As I write this, I am praying and reflecting and getting ready to celebrate our annual Requiem Mass for the Unborn.
Every year, near the anniversary of the U.S. Supreme Court’s 1973 Roe v. Wade decision legalizing abortion, we gather to remember the victims of abortion. This year, our Requiem will be held at 6 p.m. on Saturday evening, Jan. 19, at our Cathedral of Our Lady of the Angels. We will also be live-streaming the Mass through my Facebook page.
I hope you will be able to join us to pray for all the little ones whose lives have been lost and ask God for the grace to keep proclaiming his Gospel of Life.
Promoting a culture of life is one of the five priorities for our Archdiocese that I set out in my pastoral letter, “Witness to the New World of Faith.”
As Catholics we have been entrusted with the good news of Jesus Christ — that the human person is sacred and created in God’s image.
But we live in a society that has accepted legalized abortion for 40 years and is now moving more and more to the acceptance of euthanasia. This is the challenge we face — as a Church and as individuals.
Life is beautiful and life is from God! This is the most basic message we proclaim.
We have just come out of Christmas Time. And Christmas is when we can see the Gospel of life so clearly, so beautifully. We see that God loved us so much that he became a little child for us — so that we could find him easier to love.
We see that God wants to share and sanctify our lives. So he comes into the world as we do — as a child, with a mother and a father. So he grows up in a human family and learns to know friendship and love; joy, sorrow and suffering.
He does all this to show us that in his eyes, every human life is precious and every life is for a reason. God calls each of us by name, as a Father calls his beloved children. All those children who die by abortion — they have a name that only our Father knows. They are precious in his eyes.
We have been in this struggle for life in our society for a long time. We need to keep at it. And we need to deepen our efforts at every level, beginning in our own personal commitment to the Church’s teaching on life.
We need to proclaim in everything we do that life is beautiful; that children are a gift of God. We need to celebrate marriage and the family as cradles of life and schools of love and hope. We need to continue our efforts to reach out to women in need.
We also need to continue to resist the “anti-life” and “anti-family” movements and tendencies in our society. We need to remind our neighbors that the right to life is the foundation of every other right and liberty in our society — and the only foundation of true justice and peace.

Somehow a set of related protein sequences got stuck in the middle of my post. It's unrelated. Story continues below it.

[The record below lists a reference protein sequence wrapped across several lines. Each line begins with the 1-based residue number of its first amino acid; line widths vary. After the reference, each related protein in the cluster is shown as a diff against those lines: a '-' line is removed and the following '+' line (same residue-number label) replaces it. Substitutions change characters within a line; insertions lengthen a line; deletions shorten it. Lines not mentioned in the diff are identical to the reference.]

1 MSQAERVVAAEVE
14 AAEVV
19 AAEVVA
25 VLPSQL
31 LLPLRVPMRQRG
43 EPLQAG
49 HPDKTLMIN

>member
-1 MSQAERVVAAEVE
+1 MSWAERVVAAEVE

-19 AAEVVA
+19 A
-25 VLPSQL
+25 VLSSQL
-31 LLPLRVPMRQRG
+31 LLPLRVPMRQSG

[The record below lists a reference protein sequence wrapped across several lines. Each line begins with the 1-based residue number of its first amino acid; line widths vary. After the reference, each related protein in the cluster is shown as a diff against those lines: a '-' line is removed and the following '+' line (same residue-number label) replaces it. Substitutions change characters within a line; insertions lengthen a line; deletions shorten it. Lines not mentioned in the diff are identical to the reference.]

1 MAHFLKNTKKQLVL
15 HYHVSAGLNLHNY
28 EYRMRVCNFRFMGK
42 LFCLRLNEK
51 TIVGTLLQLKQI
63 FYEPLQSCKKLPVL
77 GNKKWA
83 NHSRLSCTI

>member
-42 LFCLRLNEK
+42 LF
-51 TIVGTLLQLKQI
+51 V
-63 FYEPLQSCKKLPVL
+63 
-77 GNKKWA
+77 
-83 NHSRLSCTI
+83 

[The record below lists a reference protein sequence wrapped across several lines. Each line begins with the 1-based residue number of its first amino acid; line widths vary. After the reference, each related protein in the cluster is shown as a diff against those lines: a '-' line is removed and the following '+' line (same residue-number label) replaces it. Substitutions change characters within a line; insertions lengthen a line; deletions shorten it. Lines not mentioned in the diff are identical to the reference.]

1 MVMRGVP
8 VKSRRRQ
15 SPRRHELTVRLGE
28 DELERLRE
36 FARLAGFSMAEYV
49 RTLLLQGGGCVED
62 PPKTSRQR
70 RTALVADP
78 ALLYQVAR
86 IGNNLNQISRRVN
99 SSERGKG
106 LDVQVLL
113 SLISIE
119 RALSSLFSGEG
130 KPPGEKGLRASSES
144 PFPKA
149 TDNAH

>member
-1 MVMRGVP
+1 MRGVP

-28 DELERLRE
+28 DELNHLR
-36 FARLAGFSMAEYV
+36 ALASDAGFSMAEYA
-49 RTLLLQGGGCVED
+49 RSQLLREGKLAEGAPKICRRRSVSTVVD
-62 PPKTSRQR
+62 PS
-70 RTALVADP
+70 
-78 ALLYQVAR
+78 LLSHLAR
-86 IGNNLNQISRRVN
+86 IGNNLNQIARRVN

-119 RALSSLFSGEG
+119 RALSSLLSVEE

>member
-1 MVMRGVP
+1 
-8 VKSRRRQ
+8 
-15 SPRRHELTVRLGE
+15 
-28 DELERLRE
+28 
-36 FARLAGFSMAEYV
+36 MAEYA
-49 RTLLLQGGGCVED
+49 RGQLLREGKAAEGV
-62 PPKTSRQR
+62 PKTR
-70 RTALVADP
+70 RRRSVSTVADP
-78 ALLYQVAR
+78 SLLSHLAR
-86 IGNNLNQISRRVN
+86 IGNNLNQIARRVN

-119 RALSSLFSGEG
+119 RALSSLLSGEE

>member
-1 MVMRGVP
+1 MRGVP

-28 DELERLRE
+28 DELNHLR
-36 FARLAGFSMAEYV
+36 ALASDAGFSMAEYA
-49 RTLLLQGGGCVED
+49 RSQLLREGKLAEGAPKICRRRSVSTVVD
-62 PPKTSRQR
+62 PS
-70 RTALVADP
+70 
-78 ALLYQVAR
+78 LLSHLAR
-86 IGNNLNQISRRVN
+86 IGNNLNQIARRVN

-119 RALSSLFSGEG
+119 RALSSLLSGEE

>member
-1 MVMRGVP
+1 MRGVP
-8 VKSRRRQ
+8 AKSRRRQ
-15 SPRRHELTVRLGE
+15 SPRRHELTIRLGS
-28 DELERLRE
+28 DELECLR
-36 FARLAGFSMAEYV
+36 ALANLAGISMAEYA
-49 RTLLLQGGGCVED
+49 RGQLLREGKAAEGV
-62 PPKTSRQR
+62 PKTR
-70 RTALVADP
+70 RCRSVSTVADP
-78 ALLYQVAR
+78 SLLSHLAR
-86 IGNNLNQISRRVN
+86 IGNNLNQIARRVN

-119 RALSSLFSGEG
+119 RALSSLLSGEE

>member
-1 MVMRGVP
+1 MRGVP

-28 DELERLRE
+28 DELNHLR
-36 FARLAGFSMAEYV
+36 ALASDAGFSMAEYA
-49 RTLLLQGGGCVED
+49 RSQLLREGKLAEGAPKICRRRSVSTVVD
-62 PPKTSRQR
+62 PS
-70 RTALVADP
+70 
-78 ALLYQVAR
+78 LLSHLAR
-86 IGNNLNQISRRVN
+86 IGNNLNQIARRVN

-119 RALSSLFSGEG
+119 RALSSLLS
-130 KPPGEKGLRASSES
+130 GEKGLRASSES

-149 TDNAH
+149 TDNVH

If the child in the womb has no right to live, then no one does. If the child in the womb has no human dignity, then no one does.
Imagine the witness our Catholic Church could make in our society if every one of us truly lived the Church’s social teachings in all their fullness. Imagine if every one of us were involved in the struggle to proclaim the sanctity of life and the dignity of every human being — from the child in the womb, to the immigrant and the prisoner, to the hungry and the homeless and the sick and terminally ill.
This is what it means to love as Jesus loved, which was the new commandment that he gave us.
In Jesus Christ, the love of neighbor and the love of God become one. This is the foundation of the Church’s teachings on life.
The Jesus who comes to us in the Eucharist is the Christ who comes to us always in his most distressing guise — in the poor, the stranger, the immigrant, the prisoner, the terminally ill and the unborn. The One who says, “This is my Body,” also tells us, “As you did it to one of the least of my brethren, you did it to me.”
So we prove our love for God by our love for those God has created and put into our lives — especially those who are hard to love or a burden to love.
So let’s keep one another in prayer this week.
And let’s ask our Blessed Mother Mary to help us to love as her Son loved and to proclaim his Gospel of Life with our lives.